by MAKOTO HARRIS TAKAO
Fringed by a coastline of unrivalled tropical beauty and humidity to burn, the Caribbean port city of San Juan played host to this year’s annual Sixteenth Century Society Conference. Amongst hundreds of papers with varying disciplinary foci ranging from religious polemics in the early modern world to representations of the pregnant body and the “unruly womb,” the conference demonstrated a strong presence of academic work in the burgeoning field of digital humanities. Co-ordinated by Colin F. Wilder of the University of South Carolina, two dedicated panels focused on early modern digital humanities, attracting the likes of John Theibault (Stockton College), Paul Dijstelberge (University of Amsterdam), Peter Leonard and Niall Atkinson (University of Chicago), among others. In light of the upcoming PMRG/MEMS conference on “technology, textuality, and materiality” (Perth, Western Australia: http://conference.pmrg.org.au), a paper given by Greg Prickman struck me as a prime example of the fruitful synthesis of traditional historical methodologies and new media forms of research dissemination. I was fortunate to have had the opportunity to sit down with Greg to talk further about his work.
As the Head of Special Collections and University Archives at the University of Iowa Libraries, Greg Prickman expressed great intrigue in the works of Berry and Poole (The Annals of Printing, 1966) and Febvre and Martin (L’apparition du Livre, 1958). The resultant brainchild of this fascination is his Atlas of Early Printing, an interactive digital humanities project designed to be used as an educational tool in teaching the history of European printing and its expansion in the second half of the fifteenth century. Beyond digitally mapping the spread of printing throughout Europe, the Atlas provides context to each instance through the inclusion of historical details that free the printing phenomenon from analytical isolation, shedding light on the surrounding individuals, institutions and establishments that formed a culture of textuality in early modern Europe.
Version 1 of the Atlas went live in February of 2008, rendered as a flash-based map before its renewal in 2013, subsequently built off of the Google Maps Application Programming Interface (API) version 3 and has been optimised for mobile and desktop platforms. The map’s chronological timeline is controlled with jQuery UI Slider and an amalgamation of server side and client side scripting languages. As an educational resource, the website also features additional materials such as an animated reproduction of a fifteenth-century printing press model and a detailed history tracing the structural development of book-making throughout the 1400s. In this way, the work of Greg Prickman and his colleagues offers us new ways of engaging with history and champions the establishment of accessible modes of academic communication.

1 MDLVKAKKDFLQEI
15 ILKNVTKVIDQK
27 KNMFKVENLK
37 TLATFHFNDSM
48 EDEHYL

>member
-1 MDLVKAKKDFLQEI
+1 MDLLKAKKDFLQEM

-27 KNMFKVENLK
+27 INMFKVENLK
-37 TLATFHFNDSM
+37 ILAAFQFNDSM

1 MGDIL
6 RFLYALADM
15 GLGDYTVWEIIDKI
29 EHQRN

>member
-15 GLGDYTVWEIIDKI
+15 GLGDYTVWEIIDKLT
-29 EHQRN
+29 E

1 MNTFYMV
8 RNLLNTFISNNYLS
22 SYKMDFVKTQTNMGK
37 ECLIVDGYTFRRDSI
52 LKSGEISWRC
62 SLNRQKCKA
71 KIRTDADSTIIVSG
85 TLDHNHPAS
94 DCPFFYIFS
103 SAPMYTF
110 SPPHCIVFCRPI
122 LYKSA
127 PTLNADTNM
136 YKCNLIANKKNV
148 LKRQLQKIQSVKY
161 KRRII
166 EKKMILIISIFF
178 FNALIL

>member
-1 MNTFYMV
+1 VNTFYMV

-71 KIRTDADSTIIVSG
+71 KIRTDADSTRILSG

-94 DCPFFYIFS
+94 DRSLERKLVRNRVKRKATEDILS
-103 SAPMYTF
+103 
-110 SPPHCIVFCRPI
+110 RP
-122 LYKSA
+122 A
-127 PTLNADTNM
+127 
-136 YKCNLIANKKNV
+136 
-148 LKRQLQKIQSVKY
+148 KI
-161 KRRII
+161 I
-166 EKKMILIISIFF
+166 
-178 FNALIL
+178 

I came away from this year’s Conference with a renewed sense of excitement for the multitude of projects in early modern studies that are embracing new media forms of publication. By the end of the first digital humanities panel, latecomers stood to the back of the room with every seat occupied by enthusiastic academics and students from around the globe united by the pursuit for innovation in early modern studies and its digital renaissance.
The Atlas of Early Printing is hosted by the University of Iowa Libraries.
For more information go to: http://atlas.lib.uiowa.edu/
or follow the Atlas on twitter (@AtlasEarlyPrint).